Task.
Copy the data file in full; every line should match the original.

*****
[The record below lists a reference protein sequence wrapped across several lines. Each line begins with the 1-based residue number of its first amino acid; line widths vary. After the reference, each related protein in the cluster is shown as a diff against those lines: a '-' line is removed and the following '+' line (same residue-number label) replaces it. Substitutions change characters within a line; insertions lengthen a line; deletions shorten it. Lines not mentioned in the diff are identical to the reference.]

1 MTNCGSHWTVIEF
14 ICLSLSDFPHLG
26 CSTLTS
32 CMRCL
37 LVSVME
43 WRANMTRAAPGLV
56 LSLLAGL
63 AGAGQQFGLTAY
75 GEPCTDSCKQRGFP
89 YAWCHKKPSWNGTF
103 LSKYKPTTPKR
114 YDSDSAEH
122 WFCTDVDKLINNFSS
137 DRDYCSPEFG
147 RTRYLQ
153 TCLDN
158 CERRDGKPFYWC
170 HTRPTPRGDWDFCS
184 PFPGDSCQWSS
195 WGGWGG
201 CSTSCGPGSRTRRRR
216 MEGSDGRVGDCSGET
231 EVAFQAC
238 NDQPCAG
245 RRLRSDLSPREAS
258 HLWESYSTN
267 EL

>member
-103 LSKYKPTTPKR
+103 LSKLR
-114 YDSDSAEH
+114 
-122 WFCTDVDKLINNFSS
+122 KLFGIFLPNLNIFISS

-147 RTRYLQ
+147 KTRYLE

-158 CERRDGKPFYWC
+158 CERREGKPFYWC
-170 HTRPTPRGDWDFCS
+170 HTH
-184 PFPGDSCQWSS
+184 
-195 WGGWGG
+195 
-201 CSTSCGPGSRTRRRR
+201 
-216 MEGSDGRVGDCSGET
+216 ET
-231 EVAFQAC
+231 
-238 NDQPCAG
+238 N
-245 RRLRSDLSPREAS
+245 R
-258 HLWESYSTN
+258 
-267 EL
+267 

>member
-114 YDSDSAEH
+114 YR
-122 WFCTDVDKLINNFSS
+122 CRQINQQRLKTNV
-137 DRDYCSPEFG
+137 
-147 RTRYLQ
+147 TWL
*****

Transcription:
[The record below lists a reference protein sequence wrapped across several lines. Each line begins with the 1-based residue number of its first amino acid; line widths vary. After the reference, each related protein in the cluster is shown as a diff against those lines: a '-' line is removed and the following '+' line (same residue-number label) replaces it. Substitutions change characters within a line; insertions lengthen a line; deletions shorten it. Lines not mentioned in the diff are identical to the reference.]

1 MTNCGSHWTVIEF
14 ICLSLSDFPHLG
26 CSTLTS
32 CMRCL
37 LVSVME
43 WRANMTRAAPGLV
56 LSLLAGL
63 AGAGQQFGLTAY
75 GEPCTDSCKQRGFP
89 YAWCHKKPSWNGTF
103 LSKYKPTTPKR
114 YDSDSAEH
122 WFCTDVDKLINNFSS
137 DRDYCSPEFG
147 RTRYLQ
153 TCLDN
158 CERRDGKPFYWC
170 HTRPTPRGDWDFCS
184 PFPGDSCQWSS
195 WGGWGG
201 CSTSCGPGSRTRRRR
216 MEGSDGRVGDCSGET
231 EVAFQAC
238 NDQPCAG
245 RRLRSDLSPREAS
258 HLWESYSTN
267 EL

>member
-103 LSKYKPTTPKR
+103 LSKLR
-114 YDSDSAEH
+114 
-122 WFCTDVDKLINNFSS
+122 KLFGIFLPNLNIFISS

-147 RTRYLQ
+147 KTRYLE

-158 CERRDGKPFYWC
+158 CERREGKPFYWC
-170 HTRPTPRGDWDFCS
+170 HTH
-184 PFPGDSCQWSS
+184 
-195 WGGWGG
+195 
-201 CSTSCGPGSRTRRRR
+201 
-216 MEGSDGRVGDCSGET
+216 ET
-231 EVAFQAC
+231 
-238 NDQPCAG
+238 N
-245 RRLRSDLSPREAS
+245 R
-258 HLWESYSTN
+258 
-267 EL
+267 

>member
-114 YDSDSAEH
+114 YR
-122 WFCTDVDKLINNFSS
+122 CRQINQQRLKTNV
-137 DRDYCSPEFG
+137 
-147 RTRYLQ
+147 TWL